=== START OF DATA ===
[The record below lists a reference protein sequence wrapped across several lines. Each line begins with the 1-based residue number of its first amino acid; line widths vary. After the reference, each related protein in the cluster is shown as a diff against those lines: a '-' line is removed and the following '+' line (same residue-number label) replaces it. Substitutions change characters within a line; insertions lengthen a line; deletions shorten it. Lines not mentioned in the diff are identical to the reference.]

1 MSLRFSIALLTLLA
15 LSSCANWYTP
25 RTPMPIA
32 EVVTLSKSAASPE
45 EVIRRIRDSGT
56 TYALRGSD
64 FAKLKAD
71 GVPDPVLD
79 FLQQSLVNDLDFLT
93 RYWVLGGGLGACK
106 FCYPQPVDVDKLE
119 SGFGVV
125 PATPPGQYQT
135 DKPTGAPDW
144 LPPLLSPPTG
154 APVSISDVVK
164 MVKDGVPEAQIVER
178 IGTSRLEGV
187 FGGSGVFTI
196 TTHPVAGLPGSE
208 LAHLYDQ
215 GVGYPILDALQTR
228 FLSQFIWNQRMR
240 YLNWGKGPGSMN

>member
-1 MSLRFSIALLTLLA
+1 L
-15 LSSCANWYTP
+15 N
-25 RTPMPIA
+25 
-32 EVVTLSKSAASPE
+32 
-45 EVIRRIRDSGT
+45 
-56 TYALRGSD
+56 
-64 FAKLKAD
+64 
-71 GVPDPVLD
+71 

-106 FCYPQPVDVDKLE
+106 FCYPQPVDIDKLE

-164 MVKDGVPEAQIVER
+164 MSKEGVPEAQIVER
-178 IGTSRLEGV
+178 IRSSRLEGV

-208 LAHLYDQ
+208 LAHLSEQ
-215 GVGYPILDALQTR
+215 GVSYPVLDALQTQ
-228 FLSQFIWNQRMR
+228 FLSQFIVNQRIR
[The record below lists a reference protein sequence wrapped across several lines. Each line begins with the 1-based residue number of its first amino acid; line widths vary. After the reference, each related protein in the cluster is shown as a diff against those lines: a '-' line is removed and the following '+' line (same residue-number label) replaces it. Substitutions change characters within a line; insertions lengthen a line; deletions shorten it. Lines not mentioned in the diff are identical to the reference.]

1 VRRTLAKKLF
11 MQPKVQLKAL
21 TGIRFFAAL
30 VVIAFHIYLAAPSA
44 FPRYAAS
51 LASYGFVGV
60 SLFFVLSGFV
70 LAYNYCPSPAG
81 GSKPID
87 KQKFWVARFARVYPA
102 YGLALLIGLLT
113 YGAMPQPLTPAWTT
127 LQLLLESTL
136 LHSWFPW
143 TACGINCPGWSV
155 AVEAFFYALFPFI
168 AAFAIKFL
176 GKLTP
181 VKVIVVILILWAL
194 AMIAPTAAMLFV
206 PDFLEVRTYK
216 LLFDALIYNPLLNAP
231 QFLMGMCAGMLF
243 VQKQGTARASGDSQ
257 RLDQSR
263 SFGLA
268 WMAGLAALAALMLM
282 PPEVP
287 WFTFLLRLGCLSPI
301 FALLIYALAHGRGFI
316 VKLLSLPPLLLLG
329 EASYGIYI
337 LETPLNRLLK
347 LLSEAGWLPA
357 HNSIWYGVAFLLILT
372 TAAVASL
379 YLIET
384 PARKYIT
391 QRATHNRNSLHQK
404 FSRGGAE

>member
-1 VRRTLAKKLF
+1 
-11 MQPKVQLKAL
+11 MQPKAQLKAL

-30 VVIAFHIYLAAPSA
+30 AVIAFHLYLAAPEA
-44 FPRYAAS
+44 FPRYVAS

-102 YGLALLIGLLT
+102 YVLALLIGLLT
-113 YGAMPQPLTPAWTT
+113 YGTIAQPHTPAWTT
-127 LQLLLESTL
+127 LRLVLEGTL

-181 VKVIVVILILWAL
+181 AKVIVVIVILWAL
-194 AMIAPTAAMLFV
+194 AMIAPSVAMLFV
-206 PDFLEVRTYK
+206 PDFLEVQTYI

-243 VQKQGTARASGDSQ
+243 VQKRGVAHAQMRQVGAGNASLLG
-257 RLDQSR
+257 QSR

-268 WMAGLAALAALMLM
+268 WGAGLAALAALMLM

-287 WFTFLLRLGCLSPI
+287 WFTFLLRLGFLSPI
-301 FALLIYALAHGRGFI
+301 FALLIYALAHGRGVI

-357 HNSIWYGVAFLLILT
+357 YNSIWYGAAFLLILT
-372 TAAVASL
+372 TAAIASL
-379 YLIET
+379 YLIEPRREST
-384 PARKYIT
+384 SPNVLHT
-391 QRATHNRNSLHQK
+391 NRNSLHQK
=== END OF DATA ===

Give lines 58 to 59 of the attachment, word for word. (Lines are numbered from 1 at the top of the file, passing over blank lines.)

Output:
21 TGIRFFAAL
30 VVIAFHIYLAAPSA